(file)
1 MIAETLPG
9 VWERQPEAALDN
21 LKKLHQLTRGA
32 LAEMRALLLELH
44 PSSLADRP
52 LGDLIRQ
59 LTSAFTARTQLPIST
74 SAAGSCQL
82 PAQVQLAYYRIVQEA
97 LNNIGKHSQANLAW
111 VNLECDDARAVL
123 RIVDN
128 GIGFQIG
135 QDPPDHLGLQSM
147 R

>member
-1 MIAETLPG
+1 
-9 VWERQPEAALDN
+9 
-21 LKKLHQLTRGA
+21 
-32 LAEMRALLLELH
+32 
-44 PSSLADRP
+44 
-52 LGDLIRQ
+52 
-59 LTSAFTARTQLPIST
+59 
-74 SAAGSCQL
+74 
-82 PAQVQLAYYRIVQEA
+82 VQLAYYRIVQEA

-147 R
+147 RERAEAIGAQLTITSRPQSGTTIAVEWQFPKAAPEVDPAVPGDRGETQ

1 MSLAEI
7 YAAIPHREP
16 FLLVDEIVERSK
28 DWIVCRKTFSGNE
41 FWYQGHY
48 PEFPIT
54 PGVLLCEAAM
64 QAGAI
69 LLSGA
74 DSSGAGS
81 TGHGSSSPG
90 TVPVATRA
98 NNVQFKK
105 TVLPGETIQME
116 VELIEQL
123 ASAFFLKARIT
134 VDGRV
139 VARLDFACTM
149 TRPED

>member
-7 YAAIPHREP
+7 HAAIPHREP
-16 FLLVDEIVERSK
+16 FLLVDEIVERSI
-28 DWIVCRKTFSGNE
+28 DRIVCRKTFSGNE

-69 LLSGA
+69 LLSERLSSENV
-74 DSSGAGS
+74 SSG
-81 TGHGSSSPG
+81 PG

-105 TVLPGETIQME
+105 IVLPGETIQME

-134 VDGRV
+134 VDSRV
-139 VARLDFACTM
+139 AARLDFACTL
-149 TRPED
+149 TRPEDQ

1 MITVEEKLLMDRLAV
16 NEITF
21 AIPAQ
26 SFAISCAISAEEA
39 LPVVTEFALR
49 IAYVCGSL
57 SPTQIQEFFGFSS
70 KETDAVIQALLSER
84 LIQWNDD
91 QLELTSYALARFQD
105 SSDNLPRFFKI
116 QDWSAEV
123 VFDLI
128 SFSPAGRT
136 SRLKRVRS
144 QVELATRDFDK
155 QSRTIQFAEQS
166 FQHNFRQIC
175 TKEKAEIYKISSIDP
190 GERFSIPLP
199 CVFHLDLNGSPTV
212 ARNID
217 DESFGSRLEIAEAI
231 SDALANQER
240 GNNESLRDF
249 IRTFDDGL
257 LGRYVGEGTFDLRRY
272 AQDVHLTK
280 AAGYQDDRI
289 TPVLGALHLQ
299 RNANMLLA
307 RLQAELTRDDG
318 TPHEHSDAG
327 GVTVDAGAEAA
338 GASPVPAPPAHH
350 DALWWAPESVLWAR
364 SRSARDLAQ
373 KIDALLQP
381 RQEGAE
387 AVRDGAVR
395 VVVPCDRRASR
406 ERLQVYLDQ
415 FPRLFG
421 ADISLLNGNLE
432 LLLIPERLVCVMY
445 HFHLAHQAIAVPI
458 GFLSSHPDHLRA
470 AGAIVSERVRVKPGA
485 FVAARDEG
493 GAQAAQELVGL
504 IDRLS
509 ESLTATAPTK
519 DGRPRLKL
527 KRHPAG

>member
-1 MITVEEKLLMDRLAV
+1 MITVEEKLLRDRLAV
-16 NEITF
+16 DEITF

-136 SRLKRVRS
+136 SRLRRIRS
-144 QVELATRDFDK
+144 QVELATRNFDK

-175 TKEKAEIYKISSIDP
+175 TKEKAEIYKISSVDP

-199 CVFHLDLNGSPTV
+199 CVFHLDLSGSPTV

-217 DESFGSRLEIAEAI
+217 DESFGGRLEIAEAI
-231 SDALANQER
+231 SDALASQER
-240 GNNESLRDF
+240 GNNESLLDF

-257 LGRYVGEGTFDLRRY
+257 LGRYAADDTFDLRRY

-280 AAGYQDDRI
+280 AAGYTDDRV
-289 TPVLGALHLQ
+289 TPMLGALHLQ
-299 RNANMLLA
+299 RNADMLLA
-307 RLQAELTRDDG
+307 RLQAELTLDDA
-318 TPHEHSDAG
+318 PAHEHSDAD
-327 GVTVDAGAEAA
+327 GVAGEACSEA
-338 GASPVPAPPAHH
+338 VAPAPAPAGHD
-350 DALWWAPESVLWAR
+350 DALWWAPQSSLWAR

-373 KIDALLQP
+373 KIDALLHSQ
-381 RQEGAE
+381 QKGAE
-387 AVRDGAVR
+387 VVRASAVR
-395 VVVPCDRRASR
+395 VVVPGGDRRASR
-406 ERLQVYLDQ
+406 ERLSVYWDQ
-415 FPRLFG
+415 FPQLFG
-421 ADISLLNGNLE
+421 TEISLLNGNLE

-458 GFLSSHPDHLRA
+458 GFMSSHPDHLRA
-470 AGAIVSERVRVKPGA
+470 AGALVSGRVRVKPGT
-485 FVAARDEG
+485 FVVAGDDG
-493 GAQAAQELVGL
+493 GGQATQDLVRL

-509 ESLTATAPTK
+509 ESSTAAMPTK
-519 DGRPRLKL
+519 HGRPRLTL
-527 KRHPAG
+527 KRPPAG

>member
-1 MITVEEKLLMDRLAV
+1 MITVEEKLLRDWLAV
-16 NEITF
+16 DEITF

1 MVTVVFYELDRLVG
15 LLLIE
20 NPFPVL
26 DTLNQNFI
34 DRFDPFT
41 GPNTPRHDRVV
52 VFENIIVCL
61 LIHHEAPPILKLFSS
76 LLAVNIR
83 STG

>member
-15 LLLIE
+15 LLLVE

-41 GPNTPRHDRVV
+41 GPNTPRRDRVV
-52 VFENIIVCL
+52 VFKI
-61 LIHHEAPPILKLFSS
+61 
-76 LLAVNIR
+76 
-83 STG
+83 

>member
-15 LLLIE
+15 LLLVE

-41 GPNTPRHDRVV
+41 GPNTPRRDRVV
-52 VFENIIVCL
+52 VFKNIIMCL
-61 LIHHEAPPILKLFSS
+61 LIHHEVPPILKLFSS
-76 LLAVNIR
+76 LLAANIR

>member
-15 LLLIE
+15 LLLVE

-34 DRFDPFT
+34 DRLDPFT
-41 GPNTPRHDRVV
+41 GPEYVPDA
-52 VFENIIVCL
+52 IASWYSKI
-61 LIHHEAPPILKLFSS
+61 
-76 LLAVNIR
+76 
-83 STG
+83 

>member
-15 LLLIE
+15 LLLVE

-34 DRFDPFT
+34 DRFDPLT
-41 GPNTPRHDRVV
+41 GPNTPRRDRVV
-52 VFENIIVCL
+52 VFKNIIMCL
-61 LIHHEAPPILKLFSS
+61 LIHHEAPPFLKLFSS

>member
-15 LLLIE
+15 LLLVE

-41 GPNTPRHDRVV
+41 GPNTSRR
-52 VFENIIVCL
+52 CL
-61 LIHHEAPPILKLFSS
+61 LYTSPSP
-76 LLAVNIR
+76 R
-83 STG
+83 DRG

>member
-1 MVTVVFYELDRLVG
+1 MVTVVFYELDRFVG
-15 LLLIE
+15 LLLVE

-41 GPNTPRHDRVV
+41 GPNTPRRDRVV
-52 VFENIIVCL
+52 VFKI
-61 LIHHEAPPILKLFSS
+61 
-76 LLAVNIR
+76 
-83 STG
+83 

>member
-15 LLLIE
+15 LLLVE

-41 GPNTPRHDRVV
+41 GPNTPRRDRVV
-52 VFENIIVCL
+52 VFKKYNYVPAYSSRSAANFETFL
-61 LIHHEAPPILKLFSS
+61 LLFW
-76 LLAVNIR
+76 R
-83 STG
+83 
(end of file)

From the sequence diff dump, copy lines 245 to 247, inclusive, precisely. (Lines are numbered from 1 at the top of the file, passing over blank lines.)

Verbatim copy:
+61 
-76 LLAVNIR
+76 